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I was looking at this recipe here: https://www.xinshipu.com/zuofa/9787, and noticed the word "生抽“. After inputting it in various online translators, they all said it meant soy sauce. However, the recipe calls for both 生抽 AND 酱油 as separate ingredients, and it wouldn't make sense to require soy sauce twice. Am I just misreading the recipe or are they different things? What better translation is there for 生抽?

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    Jacky is right about it being light soy sauce in English, a lot of times you'll see the Japanese name also: usukuchi. – user3306356 Apr 17 at 15:59
  • 生抽 and 酱油 seems like a mistake - the comma should be omitted, as it's just 生抽酱油. However the recipe calls for the two to be used differently, so they are intended as different things - which I'd say was indicative of poor kitchen / recipe-writing skills. – Michaelyus Apr 17 at 16:15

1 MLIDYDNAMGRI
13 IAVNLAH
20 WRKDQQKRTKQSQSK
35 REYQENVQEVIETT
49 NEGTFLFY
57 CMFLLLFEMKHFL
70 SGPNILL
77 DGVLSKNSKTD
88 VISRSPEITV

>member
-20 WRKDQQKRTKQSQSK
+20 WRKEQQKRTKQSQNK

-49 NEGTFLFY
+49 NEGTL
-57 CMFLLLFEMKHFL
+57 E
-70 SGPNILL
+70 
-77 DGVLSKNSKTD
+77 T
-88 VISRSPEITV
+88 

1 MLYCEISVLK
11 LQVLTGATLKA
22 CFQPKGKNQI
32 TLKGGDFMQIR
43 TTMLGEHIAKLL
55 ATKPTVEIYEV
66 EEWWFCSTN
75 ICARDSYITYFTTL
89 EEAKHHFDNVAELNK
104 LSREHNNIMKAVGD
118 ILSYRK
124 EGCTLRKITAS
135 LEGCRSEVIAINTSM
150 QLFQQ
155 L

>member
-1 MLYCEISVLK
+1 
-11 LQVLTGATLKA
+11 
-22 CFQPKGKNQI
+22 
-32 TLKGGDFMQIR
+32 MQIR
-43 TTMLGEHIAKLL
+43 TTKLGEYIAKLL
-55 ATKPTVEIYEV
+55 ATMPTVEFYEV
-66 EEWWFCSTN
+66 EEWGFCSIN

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生抽酱油 (light soy sauce) and 老抽酱油 (dark soy sauce) are two different types of 酱油 (soy sauce). 生抽 is the abbreviation of 生抽酱油 while 老抽 is the abbreviation of 老抽酱油, is the abbreviation of 酱油, also refer to a general name of all kinds of sauces.

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    Sauces? Not sources? – user3306356 Apr 17 at 15:49
  • @user3306356 thanks, I also found it and corrected it. – 賈可 Jacky Apr 18 at 3:03
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bkrs :生抽 light soy sauce (Russ) superior quality,white, fresh, liquid, soy sauce, iciba: light soy sauce 酱油 soy sauce cf. 生抽 (extracted raw),酱 paste, jam, dial. dense

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生抽酱油 (light soy sauce) is salty and light in color, it add flavor to dishes in cooking
老抽酱油 (dark soy sauce) is less salty and dark in color, it make dishes dark brown in color.

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